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The West and the Transcontinental Railroad. Where is this? What are they doing? Why are they doing it?. A. The Great Frontier . The “West” constituted the Great Plains to CA. Virtually no whites in this area before 1865. Floods of people to this area after 1865.

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the west and the transcontinental railroad

The West and the Transcontinental Railroad

Where is this?

What are they doing?

Why are they doing it?

a the great frontier
A. The Great Frontier
  • The “West” constituted the Great Plains to CA.
  • Virtually no whites in this area before 1865.
  • Floods of people to this area after 1865.
  • Inhabited by natives that have already been pushed westward.
    • Sioux & Comanche (Plains)
    • Apache & Navajo (SW)
    • Nez Perce & Shoshoni (NW)
  • Expansion spurred by Homestead Act (1862)
b homestead act 1862
B. Homestead Act (1862)
  • Settler could acquire as much as 160 acres of land by living on it 5 yrs and making improvements on it.
  • Land given away by gov’t to encourage settlement of West
  • Caused problems with native tribes.
c native american clashes
C. Native American clashes
  • By 1860, 10,000s buffalo hunting natives roamed western Plains.
  • Organized into tribes and broken down further by “bands” of 500.
  • Western tribes never successfully united politically or militarily.
  • Many treaties with US gov’t from before 1860, but pressure by white settlers to gain greater access to land made treaty-breaking, corruption and fraud prevalent.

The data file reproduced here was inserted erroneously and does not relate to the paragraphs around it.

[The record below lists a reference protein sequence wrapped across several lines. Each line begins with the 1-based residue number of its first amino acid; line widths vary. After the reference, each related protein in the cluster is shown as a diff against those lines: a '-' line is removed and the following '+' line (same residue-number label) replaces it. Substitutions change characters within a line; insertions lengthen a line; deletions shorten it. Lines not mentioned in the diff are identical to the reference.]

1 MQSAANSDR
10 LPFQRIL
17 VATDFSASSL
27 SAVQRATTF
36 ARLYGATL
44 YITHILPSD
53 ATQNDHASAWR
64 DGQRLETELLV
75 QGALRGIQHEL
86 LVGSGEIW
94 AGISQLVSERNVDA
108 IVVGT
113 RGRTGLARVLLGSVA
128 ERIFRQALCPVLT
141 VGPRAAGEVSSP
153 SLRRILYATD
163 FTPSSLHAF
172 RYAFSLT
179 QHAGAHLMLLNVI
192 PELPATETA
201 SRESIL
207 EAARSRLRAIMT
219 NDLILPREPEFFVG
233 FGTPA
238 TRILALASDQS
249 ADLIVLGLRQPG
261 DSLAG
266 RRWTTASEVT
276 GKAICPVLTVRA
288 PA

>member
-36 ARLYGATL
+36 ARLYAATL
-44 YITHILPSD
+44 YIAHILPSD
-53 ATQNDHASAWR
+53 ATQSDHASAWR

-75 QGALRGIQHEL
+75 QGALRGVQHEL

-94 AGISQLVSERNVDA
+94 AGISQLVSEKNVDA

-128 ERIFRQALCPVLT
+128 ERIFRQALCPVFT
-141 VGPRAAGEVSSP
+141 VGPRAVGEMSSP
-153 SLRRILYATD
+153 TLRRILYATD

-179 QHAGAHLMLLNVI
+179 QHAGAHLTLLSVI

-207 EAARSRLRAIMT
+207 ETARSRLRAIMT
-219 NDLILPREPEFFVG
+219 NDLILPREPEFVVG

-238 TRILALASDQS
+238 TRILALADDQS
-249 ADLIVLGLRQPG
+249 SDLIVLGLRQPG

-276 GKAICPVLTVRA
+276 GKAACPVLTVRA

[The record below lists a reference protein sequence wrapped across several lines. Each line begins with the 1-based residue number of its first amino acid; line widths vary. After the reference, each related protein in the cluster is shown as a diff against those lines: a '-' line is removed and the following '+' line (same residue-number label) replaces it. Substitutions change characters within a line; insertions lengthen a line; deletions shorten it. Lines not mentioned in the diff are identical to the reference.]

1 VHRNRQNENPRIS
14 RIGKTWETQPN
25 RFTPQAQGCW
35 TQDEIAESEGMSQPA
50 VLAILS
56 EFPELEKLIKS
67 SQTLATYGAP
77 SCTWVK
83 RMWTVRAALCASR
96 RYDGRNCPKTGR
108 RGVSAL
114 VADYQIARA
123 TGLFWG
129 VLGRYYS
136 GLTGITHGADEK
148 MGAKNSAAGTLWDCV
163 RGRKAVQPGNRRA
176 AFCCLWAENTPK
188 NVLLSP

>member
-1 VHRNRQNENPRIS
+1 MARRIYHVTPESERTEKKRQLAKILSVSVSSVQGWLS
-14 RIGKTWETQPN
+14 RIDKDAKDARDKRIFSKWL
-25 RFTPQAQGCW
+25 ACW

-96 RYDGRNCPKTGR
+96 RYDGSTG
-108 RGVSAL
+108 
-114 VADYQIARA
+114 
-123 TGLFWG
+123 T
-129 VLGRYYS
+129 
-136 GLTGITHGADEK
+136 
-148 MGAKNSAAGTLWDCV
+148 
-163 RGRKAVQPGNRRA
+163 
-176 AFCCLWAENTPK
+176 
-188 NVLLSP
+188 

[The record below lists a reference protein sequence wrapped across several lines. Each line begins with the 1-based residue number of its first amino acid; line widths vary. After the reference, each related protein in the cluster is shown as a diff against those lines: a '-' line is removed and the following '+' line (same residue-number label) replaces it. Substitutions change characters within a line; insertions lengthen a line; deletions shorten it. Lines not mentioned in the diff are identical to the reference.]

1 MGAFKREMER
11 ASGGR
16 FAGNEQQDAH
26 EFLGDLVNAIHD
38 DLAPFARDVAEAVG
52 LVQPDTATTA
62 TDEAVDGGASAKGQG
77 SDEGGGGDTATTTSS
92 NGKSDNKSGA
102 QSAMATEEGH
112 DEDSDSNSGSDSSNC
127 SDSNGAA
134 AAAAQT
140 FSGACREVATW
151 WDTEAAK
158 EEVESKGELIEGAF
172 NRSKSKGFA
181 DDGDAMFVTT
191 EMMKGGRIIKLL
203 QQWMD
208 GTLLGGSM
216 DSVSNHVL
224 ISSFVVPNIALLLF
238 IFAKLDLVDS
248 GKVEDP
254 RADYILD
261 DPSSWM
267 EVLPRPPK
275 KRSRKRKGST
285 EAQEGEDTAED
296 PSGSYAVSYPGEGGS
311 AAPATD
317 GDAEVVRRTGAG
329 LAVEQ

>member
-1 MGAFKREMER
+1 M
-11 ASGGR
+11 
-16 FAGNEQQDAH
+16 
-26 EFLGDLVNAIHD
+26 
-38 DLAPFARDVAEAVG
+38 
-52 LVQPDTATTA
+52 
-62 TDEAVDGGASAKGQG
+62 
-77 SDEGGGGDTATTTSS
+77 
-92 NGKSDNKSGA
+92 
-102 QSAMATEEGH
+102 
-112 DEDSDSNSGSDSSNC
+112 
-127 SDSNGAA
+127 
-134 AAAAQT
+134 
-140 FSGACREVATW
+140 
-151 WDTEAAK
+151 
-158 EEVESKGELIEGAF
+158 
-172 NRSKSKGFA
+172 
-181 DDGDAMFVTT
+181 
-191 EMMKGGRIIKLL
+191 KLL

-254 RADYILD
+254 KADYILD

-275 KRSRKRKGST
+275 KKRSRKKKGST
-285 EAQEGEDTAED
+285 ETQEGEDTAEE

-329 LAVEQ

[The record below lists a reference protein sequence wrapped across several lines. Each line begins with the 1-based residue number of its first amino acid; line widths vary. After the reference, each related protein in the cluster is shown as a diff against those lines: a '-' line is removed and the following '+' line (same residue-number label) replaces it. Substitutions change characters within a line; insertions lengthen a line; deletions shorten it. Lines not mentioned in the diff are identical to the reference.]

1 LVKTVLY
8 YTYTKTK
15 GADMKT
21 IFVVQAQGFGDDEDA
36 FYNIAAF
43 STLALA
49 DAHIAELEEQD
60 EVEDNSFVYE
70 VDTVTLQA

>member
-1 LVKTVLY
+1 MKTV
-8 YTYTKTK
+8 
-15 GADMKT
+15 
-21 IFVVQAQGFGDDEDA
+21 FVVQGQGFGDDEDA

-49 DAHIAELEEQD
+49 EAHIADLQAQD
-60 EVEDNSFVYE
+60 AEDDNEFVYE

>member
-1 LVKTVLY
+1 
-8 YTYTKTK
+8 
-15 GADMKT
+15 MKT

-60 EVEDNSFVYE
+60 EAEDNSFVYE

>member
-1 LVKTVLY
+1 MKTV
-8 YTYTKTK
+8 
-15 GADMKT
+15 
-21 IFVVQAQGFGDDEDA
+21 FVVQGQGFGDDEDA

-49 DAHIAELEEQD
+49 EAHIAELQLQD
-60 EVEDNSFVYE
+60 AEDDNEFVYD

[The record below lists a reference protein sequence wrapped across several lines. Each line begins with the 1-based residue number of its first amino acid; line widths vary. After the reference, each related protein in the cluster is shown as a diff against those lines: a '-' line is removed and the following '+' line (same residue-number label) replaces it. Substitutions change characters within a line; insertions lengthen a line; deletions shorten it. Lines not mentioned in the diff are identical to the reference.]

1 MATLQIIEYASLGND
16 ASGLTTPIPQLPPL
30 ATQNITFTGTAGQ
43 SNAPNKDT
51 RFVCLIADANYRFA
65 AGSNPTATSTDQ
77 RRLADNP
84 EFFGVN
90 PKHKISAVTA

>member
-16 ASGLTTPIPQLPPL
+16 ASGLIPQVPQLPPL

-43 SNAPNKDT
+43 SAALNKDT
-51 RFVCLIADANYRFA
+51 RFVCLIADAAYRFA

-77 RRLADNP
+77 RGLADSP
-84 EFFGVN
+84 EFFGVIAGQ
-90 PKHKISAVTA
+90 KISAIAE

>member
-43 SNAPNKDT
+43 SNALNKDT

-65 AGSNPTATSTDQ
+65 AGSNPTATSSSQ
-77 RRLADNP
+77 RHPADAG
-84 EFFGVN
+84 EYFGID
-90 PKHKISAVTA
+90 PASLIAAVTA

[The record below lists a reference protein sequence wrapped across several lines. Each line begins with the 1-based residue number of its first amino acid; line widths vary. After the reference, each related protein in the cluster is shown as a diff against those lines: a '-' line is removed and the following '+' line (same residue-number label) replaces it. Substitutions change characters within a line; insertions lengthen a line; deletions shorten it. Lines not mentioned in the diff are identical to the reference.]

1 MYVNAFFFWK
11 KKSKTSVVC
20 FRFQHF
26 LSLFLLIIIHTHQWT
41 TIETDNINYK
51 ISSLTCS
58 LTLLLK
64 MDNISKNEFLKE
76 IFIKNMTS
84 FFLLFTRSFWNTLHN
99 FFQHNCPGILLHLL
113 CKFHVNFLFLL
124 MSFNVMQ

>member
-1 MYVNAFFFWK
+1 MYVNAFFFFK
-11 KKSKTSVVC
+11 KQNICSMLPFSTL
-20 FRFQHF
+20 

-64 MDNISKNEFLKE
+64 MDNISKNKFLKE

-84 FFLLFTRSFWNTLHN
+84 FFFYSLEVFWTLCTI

• Natives often gave up ancestral lands in exchange for food, supplies and the promise of being LEFT ALONE.
slide5

6. Warfare

  • 1868-1890 – constant warfare between whites and natives.
  • US wants land for gold/mining vs. natives avenging broken promises and treaties
    • Sioux Wars (1876-1877)
      • warriors led by Sitting Bull
      • US troops led by George A. Custer
      • Started in Black Hills, SD and ended in Montana at Battle of Little Big Horn where Custer and his troops wiped out by Crazy Horse and Sioux Warriors.
    • Nez Perce (Idaho) led by Chief Joseph
      • forced into Canada in 1877
      • Relocated to OK but only after 1/3 died from disease
    • Apache (AZ and NM) led by Cochise and Geronimo
      • Forced into Mexico
      • Relocated to OK and become successful cattle farmers.
    • Wounded Knee (1890)
      • Last major clash between US troops and natives
      • US army sent to stop “Ghost Dance” – 300 killed
slide7

7. Result of the Indian Wars

  • By 1890, all No. American tribes on reservations
  • Natives ravaged by white diseases and alcohol.
  • Railroads
    • Cut through ancestral lands
    • Brought endless supplies of US troops and settlers.
  • Killing of buffalo ended native resistance to white westward movement.
    • 15 mil buffalo in 1868 – 1000 by 1885.
    • Food supply destroyed, had to farm to eat.
  • Helen Hunt Jackson writes “A Century of Dishonor”
    • chronicling US deceit toward natives.
    • “Uncle Tom’s Cabin” of its time
    • Inspired reform efforts to “assimilate” natives.
slide8

8. Dawes Severalty Act (1887)

  • Attempt to “assimilate” natives into white culture
  • Gave native families 160 acres to farm.
  • Accelerated already decaying native culture.
  • Remained federal policy towards natives until FDR’s New Deal.
  • Natives become US citizens in 1924.
  • Currently 2 million Native Americans in US
d transcontinental railroad
D. Transcontinental Railroad